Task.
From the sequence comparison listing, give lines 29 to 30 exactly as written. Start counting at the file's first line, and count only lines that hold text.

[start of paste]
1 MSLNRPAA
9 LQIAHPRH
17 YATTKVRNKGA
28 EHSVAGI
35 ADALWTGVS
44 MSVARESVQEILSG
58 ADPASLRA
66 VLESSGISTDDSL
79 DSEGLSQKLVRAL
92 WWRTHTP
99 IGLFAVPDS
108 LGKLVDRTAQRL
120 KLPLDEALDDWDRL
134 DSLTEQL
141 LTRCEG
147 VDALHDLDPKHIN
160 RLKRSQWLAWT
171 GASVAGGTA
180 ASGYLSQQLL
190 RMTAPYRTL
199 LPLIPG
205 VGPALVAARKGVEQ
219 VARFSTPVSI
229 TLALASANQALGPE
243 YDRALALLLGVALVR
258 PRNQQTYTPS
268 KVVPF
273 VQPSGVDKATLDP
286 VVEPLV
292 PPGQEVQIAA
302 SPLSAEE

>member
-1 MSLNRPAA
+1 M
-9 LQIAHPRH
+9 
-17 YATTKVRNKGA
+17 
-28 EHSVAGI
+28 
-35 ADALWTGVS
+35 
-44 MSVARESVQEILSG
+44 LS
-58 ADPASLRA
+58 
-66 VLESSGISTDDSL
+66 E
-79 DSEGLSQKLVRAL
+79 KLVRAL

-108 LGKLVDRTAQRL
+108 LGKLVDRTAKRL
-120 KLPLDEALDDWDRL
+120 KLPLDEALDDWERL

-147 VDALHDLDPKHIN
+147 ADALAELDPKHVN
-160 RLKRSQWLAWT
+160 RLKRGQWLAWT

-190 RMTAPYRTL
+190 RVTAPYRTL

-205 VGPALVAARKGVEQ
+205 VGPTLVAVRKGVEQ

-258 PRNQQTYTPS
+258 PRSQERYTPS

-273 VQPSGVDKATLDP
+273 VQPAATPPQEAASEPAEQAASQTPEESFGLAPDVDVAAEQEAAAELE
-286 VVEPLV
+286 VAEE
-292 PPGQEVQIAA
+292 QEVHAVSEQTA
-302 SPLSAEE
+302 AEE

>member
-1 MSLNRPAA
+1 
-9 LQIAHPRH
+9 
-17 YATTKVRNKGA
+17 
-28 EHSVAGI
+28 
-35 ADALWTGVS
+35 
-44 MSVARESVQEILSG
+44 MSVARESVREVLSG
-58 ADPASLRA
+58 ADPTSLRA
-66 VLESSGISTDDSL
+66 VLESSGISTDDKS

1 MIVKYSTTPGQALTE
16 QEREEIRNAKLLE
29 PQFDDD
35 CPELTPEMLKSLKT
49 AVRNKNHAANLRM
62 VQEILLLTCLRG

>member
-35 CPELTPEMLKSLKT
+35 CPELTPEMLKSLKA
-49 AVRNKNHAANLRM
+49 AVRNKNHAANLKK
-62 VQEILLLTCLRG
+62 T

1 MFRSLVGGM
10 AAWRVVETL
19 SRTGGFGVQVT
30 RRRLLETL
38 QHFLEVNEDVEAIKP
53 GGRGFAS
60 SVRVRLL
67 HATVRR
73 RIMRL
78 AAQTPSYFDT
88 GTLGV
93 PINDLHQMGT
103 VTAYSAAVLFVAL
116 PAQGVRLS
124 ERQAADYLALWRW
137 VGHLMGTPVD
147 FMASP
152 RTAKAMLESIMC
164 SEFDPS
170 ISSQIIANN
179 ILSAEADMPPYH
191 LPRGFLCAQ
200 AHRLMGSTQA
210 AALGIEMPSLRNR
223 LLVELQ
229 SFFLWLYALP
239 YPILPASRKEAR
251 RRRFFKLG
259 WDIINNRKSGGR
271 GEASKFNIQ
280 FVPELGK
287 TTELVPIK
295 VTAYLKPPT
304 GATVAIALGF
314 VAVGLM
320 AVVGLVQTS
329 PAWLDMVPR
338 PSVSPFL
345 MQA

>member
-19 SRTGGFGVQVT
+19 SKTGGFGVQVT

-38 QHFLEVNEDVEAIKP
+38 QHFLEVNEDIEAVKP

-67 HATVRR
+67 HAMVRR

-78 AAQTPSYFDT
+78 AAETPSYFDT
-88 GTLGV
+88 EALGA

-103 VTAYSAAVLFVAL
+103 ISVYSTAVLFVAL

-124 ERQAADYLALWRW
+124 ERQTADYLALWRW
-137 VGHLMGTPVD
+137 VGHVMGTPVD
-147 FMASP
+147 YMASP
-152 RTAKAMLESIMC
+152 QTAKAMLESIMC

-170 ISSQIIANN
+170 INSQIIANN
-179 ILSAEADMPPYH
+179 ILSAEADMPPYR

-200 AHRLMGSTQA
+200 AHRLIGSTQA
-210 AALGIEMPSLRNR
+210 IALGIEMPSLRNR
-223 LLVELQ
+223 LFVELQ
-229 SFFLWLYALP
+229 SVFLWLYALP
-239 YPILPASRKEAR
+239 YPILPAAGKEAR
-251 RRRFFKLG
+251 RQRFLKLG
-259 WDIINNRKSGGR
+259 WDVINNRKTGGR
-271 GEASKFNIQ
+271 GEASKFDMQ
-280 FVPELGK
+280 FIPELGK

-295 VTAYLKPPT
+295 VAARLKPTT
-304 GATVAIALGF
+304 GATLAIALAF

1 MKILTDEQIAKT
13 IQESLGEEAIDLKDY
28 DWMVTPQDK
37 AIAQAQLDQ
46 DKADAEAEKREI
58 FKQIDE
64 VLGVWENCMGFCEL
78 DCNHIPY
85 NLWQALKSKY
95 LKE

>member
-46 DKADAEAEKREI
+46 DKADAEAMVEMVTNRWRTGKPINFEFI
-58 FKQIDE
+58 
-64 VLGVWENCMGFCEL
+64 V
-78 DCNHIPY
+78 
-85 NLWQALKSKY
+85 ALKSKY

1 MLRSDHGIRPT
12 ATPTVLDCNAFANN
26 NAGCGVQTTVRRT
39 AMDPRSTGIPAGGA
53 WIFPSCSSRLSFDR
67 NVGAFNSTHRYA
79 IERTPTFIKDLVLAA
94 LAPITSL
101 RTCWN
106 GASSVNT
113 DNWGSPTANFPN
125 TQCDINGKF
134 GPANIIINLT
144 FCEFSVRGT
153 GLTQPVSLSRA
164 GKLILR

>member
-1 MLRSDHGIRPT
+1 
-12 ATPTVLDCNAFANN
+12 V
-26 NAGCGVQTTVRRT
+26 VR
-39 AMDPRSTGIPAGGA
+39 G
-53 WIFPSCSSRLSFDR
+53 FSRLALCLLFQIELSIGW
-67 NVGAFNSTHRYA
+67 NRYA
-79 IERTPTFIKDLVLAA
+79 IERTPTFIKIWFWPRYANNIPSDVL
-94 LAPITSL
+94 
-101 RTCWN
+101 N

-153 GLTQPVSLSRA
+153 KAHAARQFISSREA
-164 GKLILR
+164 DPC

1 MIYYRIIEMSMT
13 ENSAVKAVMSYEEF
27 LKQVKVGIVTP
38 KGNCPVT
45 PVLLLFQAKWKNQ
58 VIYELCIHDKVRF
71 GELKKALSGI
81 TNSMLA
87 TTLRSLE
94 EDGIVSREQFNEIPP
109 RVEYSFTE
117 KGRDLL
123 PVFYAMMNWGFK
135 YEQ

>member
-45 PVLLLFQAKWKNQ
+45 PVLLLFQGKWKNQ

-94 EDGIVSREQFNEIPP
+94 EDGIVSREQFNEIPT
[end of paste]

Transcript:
286 VVEPLV
292 PPGQEVQIAA